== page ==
The Pros & Cons Of Different Curtain & Drapery Styles

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Images via H&M & The Shade Store

I recently heard someone compare furniture to makeup, and how the curtains are like the mascara…the finishing touch that makes everything look complete. And it couldn’t be any more true!

But before we can apply the mascara…aka the curtains… there are so many different options to consider. I’m sure that’s why you’re reading this in the first place, right?

So, let’s simplify things and get into the different types and styles of curtains and drapes. Now, to be fair, we’re talking about floor length curtains, and truly, the only differentiating factor is the top portion of the curtain, called the heading. So let’s get into the five different styles of curtains and drapes.

The 5 Styles Of Curtains & Draperies (tops & headings)

  1. Tap top
  2. Rod/ Pole pocket
  3. Pleated (tailored pleat, pinch pleat, inverted pleat, box pleat)
  4. Grommet
  5. Ripplefold 

They each have their pros and cons, and so let’s break down each style and figure out which one will be best to fit your needs!

Images via Wayfair & The Grit & Polish

1. Tab Top Curtains

These tab-top curtains are as simple and basic as it gets! They have a very informal and casual feel, and in my opinion, they should be reserved for those casual rooms… like a children’s room or nursery.


  1. Provides a casual look: Tab top curtains have a relaxed and casual look that can add a cozy touch to any room.
  2. Easy to slide: Tab top curtains slide easily along the curtain rod, making them easy to open and close.
  3. Works well with lightweight fabrics: Tab top curtains work well with lightweight fabrics, such as linen or cotton, that drape well and create a flowy effect.
  4. Easy to install: Tab top curtains are easy to install and do not require special hardware or expertise.
  5. Inexpensive: Tab top curtains are typically less expensive than other curtain styles.


Dated-looking, too casual for most rooms.

  1. limited insulation: Tab top curtains may not provide as much insulation as other types of curtains, as they do not typically have a lining or heavy fabric.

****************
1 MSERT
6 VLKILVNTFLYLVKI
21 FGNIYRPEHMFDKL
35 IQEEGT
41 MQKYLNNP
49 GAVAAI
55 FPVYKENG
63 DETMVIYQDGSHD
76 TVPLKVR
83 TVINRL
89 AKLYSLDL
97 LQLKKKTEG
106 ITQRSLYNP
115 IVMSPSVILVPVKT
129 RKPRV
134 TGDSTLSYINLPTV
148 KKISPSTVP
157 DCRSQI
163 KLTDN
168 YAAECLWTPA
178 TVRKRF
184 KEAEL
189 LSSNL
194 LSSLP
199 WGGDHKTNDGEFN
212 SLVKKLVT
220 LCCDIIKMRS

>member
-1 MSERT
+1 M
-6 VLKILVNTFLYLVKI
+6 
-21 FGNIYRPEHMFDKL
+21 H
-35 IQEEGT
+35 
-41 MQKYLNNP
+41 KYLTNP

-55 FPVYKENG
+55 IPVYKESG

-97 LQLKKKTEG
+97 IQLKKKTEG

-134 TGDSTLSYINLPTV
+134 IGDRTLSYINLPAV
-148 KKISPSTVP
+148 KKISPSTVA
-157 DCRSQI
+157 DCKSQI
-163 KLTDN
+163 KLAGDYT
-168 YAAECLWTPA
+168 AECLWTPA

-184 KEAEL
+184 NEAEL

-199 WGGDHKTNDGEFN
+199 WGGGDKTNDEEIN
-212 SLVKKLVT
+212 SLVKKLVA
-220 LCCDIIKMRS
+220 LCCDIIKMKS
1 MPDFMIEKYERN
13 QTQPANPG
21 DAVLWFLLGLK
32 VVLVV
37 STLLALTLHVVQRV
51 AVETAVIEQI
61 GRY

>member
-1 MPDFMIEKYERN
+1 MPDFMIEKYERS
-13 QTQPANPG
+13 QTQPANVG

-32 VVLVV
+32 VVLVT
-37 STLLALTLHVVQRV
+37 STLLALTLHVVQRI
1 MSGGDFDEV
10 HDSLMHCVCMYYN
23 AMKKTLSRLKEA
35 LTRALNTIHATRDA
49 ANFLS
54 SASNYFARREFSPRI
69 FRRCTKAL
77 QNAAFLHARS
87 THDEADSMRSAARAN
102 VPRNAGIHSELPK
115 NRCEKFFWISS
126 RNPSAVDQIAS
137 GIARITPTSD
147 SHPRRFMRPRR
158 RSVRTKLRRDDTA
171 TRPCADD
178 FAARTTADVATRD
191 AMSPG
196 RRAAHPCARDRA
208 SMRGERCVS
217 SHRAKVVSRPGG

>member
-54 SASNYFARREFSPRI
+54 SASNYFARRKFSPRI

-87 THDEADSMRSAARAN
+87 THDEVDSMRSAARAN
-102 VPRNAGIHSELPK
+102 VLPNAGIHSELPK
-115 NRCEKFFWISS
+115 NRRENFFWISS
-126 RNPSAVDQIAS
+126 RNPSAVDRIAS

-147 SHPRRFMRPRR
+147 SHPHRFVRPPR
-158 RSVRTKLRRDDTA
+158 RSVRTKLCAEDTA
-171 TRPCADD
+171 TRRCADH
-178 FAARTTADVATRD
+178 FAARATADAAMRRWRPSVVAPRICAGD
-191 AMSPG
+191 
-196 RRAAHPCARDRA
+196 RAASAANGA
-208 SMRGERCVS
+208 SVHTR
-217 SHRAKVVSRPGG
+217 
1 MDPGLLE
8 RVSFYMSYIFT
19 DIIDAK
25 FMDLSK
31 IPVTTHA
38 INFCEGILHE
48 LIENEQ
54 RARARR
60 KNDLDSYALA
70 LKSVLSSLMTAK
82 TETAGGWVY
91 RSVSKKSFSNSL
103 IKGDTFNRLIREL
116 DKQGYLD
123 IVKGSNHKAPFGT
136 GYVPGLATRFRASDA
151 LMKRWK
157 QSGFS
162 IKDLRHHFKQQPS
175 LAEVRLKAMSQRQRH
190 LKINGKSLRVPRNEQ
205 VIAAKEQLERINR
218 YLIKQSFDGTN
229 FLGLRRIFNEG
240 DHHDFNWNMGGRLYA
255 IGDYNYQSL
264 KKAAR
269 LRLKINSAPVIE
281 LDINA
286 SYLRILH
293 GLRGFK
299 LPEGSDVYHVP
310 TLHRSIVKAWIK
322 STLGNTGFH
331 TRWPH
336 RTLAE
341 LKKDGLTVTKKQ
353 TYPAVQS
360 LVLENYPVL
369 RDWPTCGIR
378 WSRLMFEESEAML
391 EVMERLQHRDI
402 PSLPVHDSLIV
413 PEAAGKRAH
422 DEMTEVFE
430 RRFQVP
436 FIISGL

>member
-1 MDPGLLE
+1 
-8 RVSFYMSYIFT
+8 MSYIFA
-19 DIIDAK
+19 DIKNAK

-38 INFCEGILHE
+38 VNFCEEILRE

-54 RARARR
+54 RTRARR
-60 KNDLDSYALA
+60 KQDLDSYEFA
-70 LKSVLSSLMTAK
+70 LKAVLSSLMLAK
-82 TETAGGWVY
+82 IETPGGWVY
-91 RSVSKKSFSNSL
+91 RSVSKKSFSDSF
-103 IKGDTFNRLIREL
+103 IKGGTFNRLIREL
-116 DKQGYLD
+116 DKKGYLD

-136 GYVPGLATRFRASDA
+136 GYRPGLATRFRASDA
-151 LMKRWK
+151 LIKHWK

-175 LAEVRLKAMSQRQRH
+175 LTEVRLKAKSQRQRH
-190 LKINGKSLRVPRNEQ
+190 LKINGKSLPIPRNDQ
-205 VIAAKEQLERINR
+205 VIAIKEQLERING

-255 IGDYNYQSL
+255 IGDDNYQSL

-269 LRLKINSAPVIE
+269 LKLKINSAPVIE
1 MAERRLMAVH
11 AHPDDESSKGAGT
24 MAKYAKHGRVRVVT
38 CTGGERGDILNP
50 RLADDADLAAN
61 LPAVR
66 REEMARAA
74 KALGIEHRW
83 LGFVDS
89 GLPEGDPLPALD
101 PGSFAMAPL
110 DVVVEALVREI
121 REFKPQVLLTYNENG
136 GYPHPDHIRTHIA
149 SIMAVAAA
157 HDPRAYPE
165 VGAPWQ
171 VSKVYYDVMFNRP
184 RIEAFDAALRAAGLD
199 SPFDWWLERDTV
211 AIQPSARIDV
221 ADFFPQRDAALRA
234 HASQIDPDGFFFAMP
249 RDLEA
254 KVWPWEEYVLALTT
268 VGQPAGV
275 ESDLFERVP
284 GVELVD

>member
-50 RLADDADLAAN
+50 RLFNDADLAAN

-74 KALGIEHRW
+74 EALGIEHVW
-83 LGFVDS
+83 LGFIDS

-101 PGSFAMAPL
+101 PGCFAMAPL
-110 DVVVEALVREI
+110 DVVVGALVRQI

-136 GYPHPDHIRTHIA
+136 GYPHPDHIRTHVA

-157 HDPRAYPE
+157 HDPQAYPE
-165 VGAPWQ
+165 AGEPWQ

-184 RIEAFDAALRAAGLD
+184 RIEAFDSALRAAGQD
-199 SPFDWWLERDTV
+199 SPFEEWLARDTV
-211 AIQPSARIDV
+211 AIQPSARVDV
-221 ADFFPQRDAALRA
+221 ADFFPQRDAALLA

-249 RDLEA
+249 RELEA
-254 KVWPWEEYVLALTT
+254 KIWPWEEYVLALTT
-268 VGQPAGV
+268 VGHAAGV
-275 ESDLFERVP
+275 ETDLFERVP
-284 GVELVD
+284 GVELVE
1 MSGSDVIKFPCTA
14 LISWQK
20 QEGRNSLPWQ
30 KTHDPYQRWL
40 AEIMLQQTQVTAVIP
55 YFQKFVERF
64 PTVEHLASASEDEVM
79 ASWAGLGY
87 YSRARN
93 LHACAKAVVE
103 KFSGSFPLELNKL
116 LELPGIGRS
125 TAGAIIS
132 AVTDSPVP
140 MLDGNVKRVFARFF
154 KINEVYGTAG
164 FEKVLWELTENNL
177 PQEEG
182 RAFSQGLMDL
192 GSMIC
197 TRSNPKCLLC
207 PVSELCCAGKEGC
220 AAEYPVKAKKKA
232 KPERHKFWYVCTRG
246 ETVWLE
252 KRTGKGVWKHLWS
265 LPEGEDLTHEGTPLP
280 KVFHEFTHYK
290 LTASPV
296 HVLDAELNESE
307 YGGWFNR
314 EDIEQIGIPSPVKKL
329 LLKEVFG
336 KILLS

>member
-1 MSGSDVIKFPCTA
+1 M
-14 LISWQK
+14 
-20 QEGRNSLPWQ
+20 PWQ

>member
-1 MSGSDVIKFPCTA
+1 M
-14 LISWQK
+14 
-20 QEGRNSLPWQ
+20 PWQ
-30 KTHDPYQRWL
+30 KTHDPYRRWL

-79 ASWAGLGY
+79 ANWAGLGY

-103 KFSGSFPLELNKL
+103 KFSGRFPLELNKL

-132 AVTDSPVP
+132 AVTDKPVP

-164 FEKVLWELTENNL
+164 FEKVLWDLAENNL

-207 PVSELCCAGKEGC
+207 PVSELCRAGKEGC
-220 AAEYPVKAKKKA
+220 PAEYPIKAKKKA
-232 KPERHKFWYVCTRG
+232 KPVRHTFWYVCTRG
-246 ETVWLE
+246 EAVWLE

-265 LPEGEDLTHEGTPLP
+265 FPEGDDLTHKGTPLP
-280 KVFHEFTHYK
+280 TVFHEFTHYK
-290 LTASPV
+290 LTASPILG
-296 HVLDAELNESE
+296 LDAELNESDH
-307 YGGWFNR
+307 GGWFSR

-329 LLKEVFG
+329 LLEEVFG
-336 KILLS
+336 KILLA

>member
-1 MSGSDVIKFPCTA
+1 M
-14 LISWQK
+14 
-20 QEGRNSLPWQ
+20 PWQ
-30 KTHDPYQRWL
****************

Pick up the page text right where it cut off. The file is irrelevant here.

2. Limited privacy control: Tab top curtains may not provide as much privacy as other types of curtains, as the tabs can create gaps between the fabric panels.
  3. Tabs may wear out: The tabs on tab top curtains may wear out over time, especially if the curtains are frequently opened and closed.
  4. Dated: These tap-top curtains should be saved for children’s rooms and nurseries Unless you’re going to a very beachy vibe in your home, I’d stay away from this style of curtain.

Images via Ikea & West Elm

2. Pole & Rod Pocket Curtains

Rod pocket curtains have a slot at the top (or backside, depending on the style) for the rod to slide into. These styles are almost impossible to open and close, so avoid them at all costs unless it’s for decorative purposes only.

On the other hand, some high-end curtains have loops sewn on the back, so you can hang them with clips and rings. The metal rings will make sliding the curtains across the rod so much easier!


  • Easy to install: Rod pocket curtains are easy to install as they simply slide onto a curtain rod, making them a popular option for DIY projects.
  • Simple and casual look: They have a simple and casual look, making them suitable for a range of interior design styles.
  • Affordable: Rod pocket curtains are typically an affordable option compared to other types of curtains.
  • Work well with lightweight fabrics: They work well with lightweight fabrics, such as cotton or linen, which can add a soft, breezy feel to a room.


  • Difficult to adjust: Rod pocket curtains tend to bunch up and can be difficult to adjust, making them less ideal for those who want to be able to easily open and close their curtains.
  • Lack of fullness: Because rod pocket curtains do not have pleats, they tend to lack the fullness and depth that other types of curtains can provide.
  • May not work with heavier fabrics: Rod pocket curtains may not work well with heavier fabrics, as the weight of the fabric can cause the curtains to sag or droop over time.
  • Limited light control: Rod pocket curtains do not offer much light control, as they cannot be easily adjusted to control the amount of light entering a room.


Images via Restoration Hardware & Prêt À Vivre

3. Pleated Curtains

Pleated curtains come and go as the trends do, but as of late, I’m seeing this look become more and more popular. This style has a very classic and slightly formal feel to it, giving it a timeless essence. But….these pleated curtains can tend to come at a hefty price.

If you like this style then it’s worth noting that there are a handful of different types of pleats out there. Some are simple looking, like the pinch pleat pictured above, and others are more intricate, like the goblet pleat, pencil pleat, cartridge pleat, box pleats, and a few others.


  • Elegant and tailored look: Pleated curtains have a classic, elegant look that can add a touch of sophistication to any room. They provide a more tailored look than rod pocket or tab top curtains.
  • Fullness and depth: Pleated curtains are designed to create fullness and depth, which can make a room look more luxurious and well-appointed.
  • Works well with medium to heavy fabrics: Pleated curtains work well with medium to heavy fabrics, such as velvet or silk, which can add texture and richness to a room.
  • Many pleat styles to choose from: Pleated curtains come in many different styles of pleats. A few are pinch pleats, pencil pleats, box pleats, euro pleats, and inverted pleats.


  • More expensive: Pleated curtains require more fabric and typically require professional installation, which can make them more expensive than other types of curtains.
  • More difficult to install: Pleated curtains can be more difficult to install than other types of curtains, as they require precise measurements and special hardware.
  • Not ideal for lightweight fabrics: Pleated curtains may not work well with lightweight fabrics, as the pleats can make the fabric appear bulky and heavy.

Images via Pottery Barn & AD